Part of ensuring support for our airmen means providing them with the tools they need to do their jobs effectively. Therefore, we are modernizing our air and space inventories, organizations and training with the right -- if difficult -- choices. In addition to programs Secretary Donley just mentioned, we are committed to providing robust air refueling capability. We also intend to increase efficiency by retiring aging aircraft and we will complete the production of the F- 22 at 187 aircraft and the C-17 at 205 aircraft, subject to congressional approval.
In recent testimony, Admiral Mullen stated we are what we buy. Following his lead, we intend to maintain stewardship of America's resources for our warfighters in the field and the taxpayers at home by recapturing acquisition excellence and fielding the right capabilities for our nation on time and within budget. And I echo Secretary Donley's thanks for your continued leadership and support in our acquisition improvement efforts.
Mr. Chairman, with our core values guiding us, the U.S. Air Force will continue to provide our best military advice and stewardship, delivering global reach, vigilance and power for America. Thank you for your continued support of the United States Air Force and particularly for our airmen and their families.
Sir, I look forward to your questions.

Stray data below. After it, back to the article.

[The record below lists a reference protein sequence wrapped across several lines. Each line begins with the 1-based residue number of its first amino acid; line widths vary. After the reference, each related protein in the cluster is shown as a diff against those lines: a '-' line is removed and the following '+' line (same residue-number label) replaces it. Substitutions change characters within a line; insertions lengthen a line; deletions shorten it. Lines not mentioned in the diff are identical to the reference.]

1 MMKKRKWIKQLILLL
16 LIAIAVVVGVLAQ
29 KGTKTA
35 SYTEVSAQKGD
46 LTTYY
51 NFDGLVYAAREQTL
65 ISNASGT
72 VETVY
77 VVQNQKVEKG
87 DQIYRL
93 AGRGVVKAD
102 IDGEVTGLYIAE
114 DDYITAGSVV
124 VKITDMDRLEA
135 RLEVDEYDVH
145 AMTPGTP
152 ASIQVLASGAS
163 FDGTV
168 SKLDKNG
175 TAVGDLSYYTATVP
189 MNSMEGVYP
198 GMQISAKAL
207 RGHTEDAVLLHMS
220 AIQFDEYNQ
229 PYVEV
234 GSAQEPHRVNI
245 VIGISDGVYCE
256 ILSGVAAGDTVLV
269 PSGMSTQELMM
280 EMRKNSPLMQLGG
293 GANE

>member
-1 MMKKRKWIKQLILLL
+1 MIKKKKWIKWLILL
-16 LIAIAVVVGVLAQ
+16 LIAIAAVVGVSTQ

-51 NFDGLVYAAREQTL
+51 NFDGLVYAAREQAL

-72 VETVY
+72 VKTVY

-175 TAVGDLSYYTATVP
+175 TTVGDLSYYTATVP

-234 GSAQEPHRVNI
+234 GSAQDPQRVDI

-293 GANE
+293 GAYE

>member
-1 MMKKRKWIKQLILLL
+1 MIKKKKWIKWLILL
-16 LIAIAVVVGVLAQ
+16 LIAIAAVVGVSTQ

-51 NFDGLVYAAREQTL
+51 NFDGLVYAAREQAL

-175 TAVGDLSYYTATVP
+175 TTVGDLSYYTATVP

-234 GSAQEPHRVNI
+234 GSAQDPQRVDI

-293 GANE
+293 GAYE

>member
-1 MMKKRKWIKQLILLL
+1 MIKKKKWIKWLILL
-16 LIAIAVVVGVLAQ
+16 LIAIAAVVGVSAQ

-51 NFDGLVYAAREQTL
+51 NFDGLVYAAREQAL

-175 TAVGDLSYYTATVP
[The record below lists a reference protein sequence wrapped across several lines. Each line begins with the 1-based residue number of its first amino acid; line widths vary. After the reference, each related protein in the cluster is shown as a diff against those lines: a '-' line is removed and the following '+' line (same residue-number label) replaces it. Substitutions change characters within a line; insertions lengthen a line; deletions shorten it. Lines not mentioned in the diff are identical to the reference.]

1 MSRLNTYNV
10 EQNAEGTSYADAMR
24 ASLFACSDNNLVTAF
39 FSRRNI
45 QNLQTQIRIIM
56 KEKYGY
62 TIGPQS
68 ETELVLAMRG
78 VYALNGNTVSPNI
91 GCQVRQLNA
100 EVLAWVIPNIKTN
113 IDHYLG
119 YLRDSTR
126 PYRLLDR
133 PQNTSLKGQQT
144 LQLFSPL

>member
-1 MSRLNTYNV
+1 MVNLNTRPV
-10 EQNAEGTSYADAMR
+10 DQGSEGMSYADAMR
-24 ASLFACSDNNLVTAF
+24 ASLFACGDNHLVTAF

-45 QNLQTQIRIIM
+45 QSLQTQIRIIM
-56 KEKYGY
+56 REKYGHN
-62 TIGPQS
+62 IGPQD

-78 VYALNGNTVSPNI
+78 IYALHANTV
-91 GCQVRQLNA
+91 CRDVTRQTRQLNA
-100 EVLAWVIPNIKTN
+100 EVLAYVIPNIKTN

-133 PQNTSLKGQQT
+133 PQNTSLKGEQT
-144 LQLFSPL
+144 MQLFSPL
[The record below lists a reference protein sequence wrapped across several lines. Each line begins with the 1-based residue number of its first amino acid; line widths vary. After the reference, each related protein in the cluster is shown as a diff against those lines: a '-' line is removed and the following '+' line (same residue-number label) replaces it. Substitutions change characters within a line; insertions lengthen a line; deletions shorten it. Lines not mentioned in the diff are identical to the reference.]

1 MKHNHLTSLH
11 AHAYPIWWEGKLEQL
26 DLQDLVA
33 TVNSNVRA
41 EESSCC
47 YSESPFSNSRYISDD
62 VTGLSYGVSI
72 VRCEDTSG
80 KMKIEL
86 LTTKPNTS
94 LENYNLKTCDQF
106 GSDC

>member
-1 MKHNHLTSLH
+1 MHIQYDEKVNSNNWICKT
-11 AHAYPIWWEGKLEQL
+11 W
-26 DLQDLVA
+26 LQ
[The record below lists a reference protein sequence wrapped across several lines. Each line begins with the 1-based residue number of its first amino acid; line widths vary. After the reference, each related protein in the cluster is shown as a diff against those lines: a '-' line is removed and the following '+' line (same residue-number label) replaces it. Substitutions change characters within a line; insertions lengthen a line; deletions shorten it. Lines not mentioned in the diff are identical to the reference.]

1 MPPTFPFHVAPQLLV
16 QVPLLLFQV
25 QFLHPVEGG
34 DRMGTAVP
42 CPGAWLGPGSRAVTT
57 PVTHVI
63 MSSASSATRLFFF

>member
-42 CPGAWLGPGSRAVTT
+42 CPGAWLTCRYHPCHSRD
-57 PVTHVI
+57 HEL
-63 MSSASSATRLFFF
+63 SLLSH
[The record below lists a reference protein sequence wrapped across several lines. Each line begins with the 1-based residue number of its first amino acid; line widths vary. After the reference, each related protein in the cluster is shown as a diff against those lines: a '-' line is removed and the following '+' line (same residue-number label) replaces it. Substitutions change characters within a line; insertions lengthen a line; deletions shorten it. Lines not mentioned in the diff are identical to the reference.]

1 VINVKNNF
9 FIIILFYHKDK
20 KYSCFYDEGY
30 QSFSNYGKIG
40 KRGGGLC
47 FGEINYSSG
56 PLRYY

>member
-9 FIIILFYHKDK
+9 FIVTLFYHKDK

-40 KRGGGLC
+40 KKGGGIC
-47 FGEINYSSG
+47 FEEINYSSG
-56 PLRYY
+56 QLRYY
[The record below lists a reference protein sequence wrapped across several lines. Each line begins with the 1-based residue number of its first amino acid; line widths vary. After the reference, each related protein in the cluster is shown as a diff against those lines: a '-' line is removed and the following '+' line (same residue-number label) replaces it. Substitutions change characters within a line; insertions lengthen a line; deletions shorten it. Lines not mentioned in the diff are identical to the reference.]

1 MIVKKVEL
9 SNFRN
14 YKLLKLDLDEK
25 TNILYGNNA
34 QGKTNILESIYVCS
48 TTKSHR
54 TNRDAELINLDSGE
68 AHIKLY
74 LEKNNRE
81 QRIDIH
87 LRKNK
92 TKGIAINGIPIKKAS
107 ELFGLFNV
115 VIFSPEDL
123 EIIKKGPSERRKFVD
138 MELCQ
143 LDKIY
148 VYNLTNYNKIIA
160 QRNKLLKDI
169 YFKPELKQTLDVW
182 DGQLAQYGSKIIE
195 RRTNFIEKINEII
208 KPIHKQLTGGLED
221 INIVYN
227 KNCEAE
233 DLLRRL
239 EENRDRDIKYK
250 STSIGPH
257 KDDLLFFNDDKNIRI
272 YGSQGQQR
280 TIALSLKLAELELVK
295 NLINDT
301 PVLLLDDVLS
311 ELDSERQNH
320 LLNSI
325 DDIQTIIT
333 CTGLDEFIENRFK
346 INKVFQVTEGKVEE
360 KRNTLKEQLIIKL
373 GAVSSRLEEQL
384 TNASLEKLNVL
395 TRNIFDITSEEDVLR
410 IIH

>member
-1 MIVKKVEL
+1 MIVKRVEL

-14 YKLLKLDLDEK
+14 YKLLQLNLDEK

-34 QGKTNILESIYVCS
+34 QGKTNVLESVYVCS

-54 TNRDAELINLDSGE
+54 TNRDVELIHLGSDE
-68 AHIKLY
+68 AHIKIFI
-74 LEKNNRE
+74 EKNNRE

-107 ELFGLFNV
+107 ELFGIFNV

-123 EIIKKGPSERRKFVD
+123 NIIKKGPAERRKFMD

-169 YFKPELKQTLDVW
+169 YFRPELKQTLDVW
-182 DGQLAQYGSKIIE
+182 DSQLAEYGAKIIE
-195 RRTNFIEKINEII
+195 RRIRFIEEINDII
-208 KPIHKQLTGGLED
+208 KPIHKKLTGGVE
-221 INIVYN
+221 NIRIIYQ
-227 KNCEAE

SEN. LEVIN: Thank you, General.
We're going to try to work through this expected vote. Let's try a seven-minute first round.
Last year the chief of staff of the Air Force, General Moseley, testified that the Air Force would require something like $20 billion per year additionally beyond the budget request to maintain and modernize the Air Force.
Secretary Donley, General Schwartz, have you made your comparable assessment of modernization needs for sustaining the Air Force? How much additional, if any, do you believe will be required?
SEC. DONLEY: Mr. Chairman, we have reviewed with Secretary Gates and Admiral Mullen the overall requirements for the Air Force.
You have an unfunded requirements list from General Schwartz that reflects his military judgment on those capabilities above and beyond those proposed in the FY '10 budget which we would prioritize for additional consideration.
The Air Force, like the other --
SEN. LEVIN: Are they prioritized?
SEC. DONLEY: Yes, they are.
SEN. LEVIN: And that was the total of 1.7?
SEC. DONLEY: One point nine.
SEN. LEVIN: One point nine.
SEC. DONLEY: Yes, roughly.
SEN. LEVIN: And you join in that request?
SEC. DONLEY: Yes. We discussed that fully. This was -- the request went to General Schwartz and so it is answered by General Schwartz, but it was discussed across the Air Force leadership.
SEN. LEVIN: And General Schwartz, I take it that is your personal --
GEN. SCHWARTZ: It is. It is, sir, and the 20 items are in priority order.
SEN. LEVIN: Relative to the Joint Cargo Aircraft reduction proposal by the administration, is it your intention that those aircraft be assigned exclusively to the Air Guard or the Air Force reserve units?
GEN. SCHWARTZ: Mr. Chairman, I'd say that's not yet clear. We have the direction from the department to make the transition of the program from the Army to the Air Force. That is not an instantaneous undertaking. It will take us well into 2010 in order to accomplish that.
We, the Army and General McKinley from the National Guard Bureau and our people are meeting to get together with how one would execute a program of at least 38 aircraft which is reflected in the '10 budget proposal and what both -- how we would operate the fleet, what the basing footprint would look like and so on. We have to make a recommendation to the deputy secretary not later than the 30th of this month in that regard.